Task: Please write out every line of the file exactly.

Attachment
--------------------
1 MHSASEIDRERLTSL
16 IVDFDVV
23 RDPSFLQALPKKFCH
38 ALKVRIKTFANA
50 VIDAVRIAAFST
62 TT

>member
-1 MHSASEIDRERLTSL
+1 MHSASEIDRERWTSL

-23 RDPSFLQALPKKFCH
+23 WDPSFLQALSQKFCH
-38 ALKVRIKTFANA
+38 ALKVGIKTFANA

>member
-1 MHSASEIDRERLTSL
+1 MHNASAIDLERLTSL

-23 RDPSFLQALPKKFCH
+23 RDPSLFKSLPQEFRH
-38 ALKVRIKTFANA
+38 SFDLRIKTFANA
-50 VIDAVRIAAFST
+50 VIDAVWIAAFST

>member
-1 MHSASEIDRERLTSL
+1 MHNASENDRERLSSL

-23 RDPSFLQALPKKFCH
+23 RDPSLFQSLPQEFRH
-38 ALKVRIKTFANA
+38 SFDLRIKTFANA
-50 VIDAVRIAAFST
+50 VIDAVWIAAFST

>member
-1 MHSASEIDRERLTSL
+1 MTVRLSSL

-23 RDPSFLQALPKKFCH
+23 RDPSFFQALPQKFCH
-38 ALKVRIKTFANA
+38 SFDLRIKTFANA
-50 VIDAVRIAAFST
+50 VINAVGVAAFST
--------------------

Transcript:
1 MHSASEIDRERLTSL
16 IVDFDVV
23 RDPSFLQALPKKFCH
38 ALKVRIKTFANA
50 VIDAVRIAAFST
62 TT

>member
-1 MHSASEIDRERLTSL
+1 MHSASEIDRERWTSL

-23 RDPSFLQALPKKFCH
+23 WDPSFLQALSQKFCH
-38 ALKVRIKTFANA
+38 ALKVGIKTFANA

>member
-1 MHSASEIDRERLTSL
+1 MHNASAIDLERLTSL

-23 RDPSFLQALPKKFCH
+23 RDPSLFKSLPQEFRH
-38 ALKVRIKTFANA
+38 SFDLRIKTFANA
-50 VIDAVRIAAFST
+50 VIDAVWIAAFST

>member
-1 MHSASEIDRERLTSL
+1 MHNASENDRERLSSL

-23 RDPSFLQALPKKFCH
+23 RDPSLFQSLPQEFRH
-38 ALKVRIKTFANA
+38 SFDLRIKTFANA
-50 VIDAVRIAAFST
+50 VIDAVWIAAFST

>member
-1 MHSASEIDRERLTSL
+1 MTVRLSSL

-23 RDPSFLQALPKKFCH
+23 RDPSFFQALPQKFCH
-38 ALKVRIKTFANA
+38 SFDLRIKTFANA
-50 VIDAVRIAAFST
+50 VINAVGVAAFST